In 2015, after I had left as CFO of an airline company in the USA, I started teaching Airline Management at Embry-Riddle Aeronautical University. I got introduced to Team-Based Learning teaching methodology and loved teaching my students with this approach. I felt that it got my students much closer to workforce job-readiness than traditional lecture-based learning did. However, there were few pain points, such as administrative hassle with organizing TBL classes, the excessive time required to set up and manually grading IRAT, TRAT, and Applications. Even other educators faced similar pain-points then and continue to face them even now.
One of the main characteristics of the TBL approach is the process of providing immediate feedback to teams during team readiness assurance tests to improve retention and learning outcomes among students. Many educators have traditionally used Immediate Feedback Assessment Technique (IF-AT) scratch-off cards for the team readiness assurance test (TRAT). The scratch-off cards do provide immediate feedback to students, then why should educators think of shifting from paper-based scratch-off cards to digital TRAT? Here’s what I have found:
1. Save setup time: When using scratch-off for the TRAT, educators generally need to print out copies of the questions for each student. Before printing the copies, educators need to ensure that the scratch-off card answer key is aligned to the right question number. If the scratch-off card has the correct answer for questions 1, 2, 3 as a, b and c, educators need to make sure that the printout has questions with the correct answer for question 1, 2 and 3 as a, b and c as well. This process sometimes requires a reshuffling of the question order. This becomes more difficult if your answers have a natural order such as, what is the correct dosage? (1ml, 3ml, 5ml, etc.). This problem can be easily rectified with digital TRAT, for which, educators don’t need to print anything, and the answer options can be randomized with just 1 click.
2. Save grading time: With scratch-off cards, TRAT grades need to be calculated and entered in the grade book manually. Grading is automated with digital TRAT.
3. Better outcomes with real-time data: With paper scratch off cards, educators generally wait until after the TRAT to collect the cards and then flip through 10 to 20 cards (depending on the number of teams) with 10 to 20 questions and assess where the trouble spots are with teams. Digital TRAT also allows for simultaneous reporting, which means that educators can access trouble spots and clarification requests in real-time. There is no time-lag between TRAT and clarification discussion. I heard of one case where a teaching assistant would have to run back to the office and enter all the data and perform the analysis and then rush back to class to give it to the professor. With digital TBL, all the data comes in real-time. As the teams are working, TBL educators have a real-time dashboard to identify trouble spots. Besides, a digital TBL dashboard also shows the order in which teams select the option before arriving at the right answer. The grade dashboard indicates where the weak spots are and potentially why as they are happening. This allows faculty to start preparing how to address them while the teams are still working. For educators, this can be an important benefit so they can be prepared to address the trouble spots.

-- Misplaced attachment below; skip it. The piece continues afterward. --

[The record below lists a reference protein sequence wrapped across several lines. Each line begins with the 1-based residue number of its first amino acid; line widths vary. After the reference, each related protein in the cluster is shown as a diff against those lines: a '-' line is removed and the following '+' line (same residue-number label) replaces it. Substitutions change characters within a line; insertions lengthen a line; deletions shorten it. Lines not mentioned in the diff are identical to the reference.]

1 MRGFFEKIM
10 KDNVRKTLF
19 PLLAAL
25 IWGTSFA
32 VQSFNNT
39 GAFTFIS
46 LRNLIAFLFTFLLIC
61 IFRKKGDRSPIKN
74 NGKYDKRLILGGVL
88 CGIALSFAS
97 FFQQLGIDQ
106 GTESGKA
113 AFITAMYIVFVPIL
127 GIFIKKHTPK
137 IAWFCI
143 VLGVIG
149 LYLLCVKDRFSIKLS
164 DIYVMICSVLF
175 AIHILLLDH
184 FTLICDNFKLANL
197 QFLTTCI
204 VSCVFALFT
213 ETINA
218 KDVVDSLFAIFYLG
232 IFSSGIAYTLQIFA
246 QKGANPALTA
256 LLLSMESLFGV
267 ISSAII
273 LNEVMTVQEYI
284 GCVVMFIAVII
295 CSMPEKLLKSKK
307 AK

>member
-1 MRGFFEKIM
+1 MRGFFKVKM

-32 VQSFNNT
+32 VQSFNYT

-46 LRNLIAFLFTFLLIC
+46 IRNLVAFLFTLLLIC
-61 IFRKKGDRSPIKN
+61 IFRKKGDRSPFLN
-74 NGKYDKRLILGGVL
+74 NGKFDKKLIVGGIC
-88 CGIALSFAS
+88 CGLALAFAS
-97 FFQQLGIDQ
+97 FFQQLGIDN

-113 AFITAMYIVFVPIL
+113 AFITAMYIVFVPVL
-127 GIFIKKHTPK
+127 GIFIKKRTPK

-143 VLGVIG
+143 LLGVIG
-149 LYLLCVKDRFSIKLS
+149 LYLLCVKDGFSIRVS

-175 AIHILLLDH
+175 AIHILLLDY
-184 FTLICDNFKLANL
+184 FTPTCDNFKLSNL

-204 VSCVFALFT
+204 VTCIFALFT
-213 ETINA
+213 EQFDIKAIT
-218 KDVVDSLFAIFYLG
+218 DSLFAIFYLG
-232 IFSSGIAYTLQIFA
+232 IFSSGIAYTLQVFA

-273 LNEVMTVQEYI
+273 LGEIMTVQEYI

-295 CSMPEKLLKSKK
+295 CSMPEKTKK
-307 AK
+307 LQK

4. Better outcomes with continuous data-driven improvement: With digital TBL, past data is available in seconds, which provides a quick and easy way to review past performance to make continuous quality improvements in the questions and focus more on students’ weak spots.
5. TBL accessibility for online classes: Online learning is on the rise with 33% of all university students in the United States taking some online classes and 15% taking exclusively online programs. Digital TBL makes TRATs feasible in both synchronous and asynchronous modalities.
6. TBL accessibility for multiple campus locations: Some institutions have students in multiple locations. One common scenario is a main campus in a central urban center with additional locations in more rural locations. I heard of one institution that was using TBL with paper scratch off cards with a city location and a rural location. To access the TRAT results for teams in the rural location, professors would have the paper scratch off cards sent to them by mail after each TRAT.
7. Statistically just as much fun: Some educators are concerned that paper scratch off cards are more fun the digital TBL and worry that class will be less fun digitally. Recently, researchers at Deakin University studied the adoption of digital TBL as compared to paper-based scratch cards. When examining the STUDENT perception of the fun of digital versus paper, they found there was no statistically significant difference for digital versus paper. However, FACULTY perceived that paper was more fun for students. I interpret that as faculty believing the scratch-off card is this wonderful fun thing. However, for students (many of which are digital natives) a paper TRAT and a digital TRAT are similar. This reminds me of my perceptions of student note-taking. For my generation, it was pretty much all pen and paper, but today’s students take or type notes digitally.
Team-Based Learning is an effective teaching methodology, which is helping students enhance skills such as collaborations, teamwork, providing constructive feedback, and helping them retain better. We, as educators, should think of ways to scale TBL, without compromising on its benefits for students. Digital TBL can help us save time, automate the grading process and drive data-driven insights. Let's make learning more sustainable by using paperless solution to scratch-off cards - Digital TRAT.